But the question is, can such a “man of the people” (who until recently flew economy class) really succeed without big money behind him? I believe the answer is that liberals who have made it to the top usually have one foot in the corporate or mainstream/establishment door. Being a grass roots activist alone will not enable someone to have the power necessary to make large-scale social change. It is one of the “dirty” secrets of our country that even the most liberal-minded social activists need to realize. Or perhaps it is not so dirty, but a necessary and resigned acceptance of how the structures in American society work.
There are many noteworthy examples of people who have had one foot in each door. Rachel Maddow was very leftist and involved in LGBT and women’s issues, even writing a thesis on AIDS, then became a Rhodes Scholar and journalist, accepting the opportunities offered to her by Air America and then corporate giant MSNBC. A Stanford friend who developed a program to send medical supplies to Bosnia during the time of war later worked in corporate finance. Another friend who is works in bonds and is one of the 1% had worked for a feminist think tank in college. We can also look at our politicians. Barack Obama grew up in developing country Indonesia, and was a community organizer in Chicago in his earlier days. Al Gore has straddled both high-level politics and environmental activism. So has California Governor Jerry Brown. Even the most wholesome of nonprofits receive funding from corporate sources.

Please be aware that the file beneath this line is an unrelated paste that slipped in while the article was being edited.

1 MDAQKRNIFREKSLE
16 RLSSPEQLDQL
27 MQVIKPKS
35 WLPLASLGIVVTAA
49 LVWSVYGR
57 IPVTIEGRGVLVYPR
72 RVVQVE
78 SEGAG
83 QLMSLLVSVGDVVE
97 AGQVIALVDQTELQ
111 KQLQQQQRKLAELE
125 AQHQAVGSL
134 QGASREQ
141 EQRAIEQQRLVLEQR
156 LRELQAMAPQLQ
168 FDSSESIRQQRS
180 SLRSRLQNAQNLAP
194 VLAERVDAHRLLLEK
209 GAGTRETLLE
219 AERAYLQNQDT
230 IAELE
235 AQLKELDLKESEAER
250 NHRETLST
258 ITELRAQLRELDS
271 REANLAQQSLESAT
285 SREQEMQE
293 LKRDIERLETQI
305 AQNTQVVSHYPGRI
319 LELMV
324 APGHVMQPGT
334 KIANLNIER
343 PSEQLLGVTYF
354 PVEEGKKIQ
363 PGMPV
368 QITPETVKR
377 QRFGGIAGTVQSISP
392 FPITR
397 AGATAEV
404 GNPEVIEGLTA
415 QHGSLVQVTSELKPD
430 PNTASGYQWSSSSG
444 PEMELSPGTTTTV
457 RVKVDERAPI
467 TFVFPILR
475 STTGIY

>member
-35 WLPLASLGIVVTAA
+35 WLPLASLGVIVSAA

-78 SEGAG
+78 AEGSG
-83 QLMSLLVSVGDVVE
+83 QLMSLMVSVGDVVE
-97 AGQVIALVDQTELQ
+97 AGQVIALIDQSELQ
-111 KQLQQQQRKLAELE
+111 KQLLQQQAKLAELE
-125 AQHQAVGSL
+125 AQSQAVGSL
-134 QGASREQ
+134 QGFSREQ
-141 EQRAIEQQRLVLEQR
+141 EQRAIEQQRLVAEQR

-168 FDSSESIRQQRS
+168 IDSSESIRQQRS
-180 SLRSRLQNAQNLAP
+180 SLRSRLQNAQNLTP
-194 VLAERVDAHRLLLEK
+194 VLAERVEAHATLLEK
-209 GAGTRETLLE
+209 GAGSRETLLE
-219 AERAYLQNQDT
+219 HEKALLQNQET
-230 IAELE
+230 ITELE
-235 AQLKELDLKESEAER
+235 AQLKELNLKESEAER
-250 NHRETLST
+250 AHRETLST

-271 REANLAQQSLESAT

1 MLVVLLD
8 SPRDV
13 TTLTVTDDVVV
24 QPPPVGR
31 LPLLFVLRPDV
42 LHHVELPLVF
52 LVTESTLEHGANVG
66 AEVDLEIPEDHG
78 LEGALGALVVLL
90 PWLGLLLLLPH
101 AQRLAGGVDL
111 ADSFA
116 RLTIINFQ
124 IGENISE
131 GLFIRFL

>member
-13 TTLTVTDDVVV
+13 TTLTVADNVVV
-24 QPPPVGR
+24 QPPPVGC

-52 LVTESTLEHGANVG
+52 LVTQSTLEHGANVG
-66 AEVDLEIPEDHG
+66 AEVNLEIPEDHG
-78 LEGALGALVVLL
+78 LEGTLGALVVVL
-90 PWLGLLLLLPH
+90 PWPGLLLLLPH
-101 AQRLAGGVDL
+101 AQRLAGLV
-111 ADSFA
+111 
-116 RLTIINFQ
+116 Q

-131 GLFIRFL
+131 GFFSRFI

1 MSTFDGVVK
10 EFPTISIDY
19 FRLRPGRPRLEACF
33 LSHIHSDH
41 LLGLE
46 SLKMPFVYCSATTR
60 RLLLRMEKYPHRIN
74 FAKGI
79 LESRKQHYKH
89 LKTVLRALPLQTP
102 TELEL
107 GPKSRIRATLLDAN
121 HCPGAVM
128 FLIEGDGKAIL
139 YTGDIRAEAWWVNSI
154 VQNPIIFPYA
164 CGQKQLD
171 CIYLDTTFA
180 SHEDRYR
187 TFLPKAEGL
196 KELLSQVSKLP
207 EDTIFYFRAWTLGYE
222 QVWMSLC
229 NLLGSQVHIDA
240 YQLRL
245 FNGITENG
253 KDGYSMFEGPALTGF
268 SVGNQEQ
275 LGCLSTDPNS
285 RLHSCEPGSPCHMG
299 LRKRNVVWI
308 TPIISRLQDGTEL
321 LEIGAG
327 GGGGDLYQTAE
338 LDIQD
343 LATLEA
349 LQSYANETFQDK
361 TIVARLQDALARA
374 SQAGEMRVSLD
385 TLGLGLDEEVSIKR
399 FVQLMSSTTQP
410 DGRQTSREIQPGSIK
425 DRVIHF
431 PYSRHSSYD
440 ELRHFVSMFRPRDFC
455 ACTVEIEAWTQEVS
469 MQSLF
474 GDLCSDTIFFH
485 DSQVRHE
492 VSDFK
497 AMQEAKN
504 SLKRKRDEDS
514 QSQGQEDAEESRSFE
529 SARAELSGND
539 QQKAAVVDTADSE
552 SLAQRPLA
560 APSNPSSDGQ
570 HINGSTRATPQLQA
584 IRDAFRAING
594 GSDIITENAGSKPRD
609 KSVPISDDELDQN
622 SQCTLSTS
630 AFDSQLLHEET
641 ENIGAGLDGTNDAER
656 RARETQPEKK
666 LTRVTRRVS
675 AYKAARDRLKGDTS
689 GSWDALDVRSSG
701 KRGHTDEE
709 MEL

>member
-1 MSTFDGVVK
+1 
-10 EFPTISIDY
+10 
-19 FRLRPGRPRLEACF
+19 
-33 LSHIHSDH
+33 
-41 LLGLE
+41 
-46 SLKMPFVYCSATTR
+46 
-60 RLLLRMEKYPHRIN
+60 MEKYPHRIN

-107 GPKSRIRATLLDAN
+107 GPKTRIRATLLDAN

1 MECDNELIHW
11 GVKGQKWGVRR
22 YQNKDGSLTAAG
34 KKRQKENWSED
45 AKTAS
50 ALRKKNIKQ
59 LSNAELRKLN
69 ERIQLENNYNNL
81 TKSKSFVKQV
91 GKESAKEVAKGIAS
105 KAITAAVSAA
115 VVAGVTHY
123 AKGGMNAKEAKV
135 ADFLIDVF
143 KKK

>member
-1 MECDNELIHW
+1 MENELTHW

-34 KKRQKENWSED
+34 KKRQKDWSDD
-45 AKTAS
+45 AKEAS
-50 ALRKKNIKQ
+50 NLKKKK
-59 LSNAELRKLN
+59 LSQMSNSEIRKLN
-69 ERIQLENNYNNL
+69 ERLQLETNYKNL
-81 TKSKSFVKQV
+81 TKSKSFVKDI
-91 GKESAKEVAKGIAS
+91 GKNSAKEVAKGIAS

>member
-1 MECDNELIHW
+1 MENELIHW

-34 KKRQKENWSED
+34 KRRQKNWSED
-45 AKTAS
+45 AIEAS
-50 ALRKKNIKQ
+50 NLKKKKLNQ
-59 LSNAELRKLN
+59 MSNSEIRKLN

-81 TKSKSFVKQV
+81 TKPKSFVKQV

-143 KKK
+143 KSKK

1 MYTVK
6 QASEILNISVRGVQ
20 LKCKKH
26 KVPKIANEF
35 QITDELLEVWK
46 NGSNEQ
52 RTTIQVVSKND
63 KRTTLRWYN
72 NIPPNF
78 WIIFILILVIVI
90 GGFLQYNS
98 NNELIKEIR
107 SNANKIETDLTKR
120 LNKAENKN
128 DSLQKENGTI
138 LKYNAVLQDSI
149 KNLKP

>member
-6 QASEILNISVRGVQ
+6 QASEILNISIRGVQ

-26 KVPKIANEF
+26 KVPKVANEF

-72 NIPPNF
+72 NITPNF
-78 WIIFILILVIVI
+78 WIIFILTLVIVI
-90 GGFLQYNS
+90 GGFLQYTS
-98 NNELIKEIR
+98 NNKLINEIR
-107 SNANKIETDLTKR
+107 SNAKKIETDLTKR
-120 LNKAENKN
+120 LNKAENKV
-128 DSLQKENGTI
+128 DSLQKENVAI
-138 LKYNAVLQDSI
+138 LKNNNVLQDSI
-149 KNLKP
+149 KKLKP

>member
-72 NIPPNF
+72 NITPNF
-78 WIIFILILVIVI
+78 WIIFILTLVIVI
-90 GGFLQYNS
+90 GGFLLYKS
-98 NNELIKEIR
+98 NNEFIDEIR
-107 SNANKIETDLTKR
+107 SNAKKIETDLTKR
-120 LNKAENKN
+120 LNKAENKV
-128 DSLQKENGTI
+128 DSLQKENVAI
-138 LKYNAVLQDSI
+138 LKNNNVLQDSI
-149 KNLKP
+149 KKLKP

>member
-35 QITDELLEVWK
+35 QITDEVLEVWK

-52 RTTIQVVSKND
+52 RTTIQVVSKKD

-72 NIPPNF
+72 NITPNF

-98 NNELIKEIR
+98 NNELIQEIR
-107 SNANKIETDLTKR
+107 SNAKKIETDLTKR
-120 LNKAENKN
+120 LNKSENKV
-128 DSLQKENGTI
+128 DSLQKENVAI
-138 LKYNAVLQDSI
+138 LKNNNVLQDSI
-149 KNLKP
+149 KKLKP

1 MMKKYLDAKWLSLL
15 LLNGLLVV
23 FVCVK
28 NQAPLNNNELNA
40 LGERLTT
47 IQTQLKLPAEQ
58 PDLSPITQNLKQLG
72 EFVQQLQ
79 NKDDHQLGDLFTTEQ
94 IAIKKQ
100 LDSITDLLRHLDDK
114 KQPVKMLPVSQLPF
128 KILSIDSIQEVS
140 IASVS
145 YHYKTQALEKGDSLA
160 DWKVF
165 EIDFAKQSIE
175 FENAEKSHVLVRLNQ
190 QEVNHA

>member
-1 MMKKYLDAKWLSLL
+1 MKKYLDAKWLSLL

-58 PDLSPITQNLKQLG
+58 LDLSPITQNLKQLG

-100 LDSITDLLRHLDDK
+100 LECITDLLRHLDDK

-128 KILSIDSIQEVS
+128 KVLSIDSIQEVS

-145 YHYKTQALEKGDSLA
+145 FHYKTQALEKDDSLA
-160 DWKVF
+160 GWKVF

Even Bernie Sanders has contributions behind him from Apple, Amazon.com, and the U.S. Navy, according to opensecrets.org. Also noteworthy is the fact that Sanders implicitly acknowledges that he accepts money from PACs, just not super PACs. A super PAC not approved by him called Billionaires for Bernie formed last year, though it seems to have dissipated. Certainly, there are millionaires and billionaires who do support Sanders’s vision; some might find this hypocritical, while others find it commendable. And the Washington Post recently reported that the average contribution made to his campaign is slightly over $27.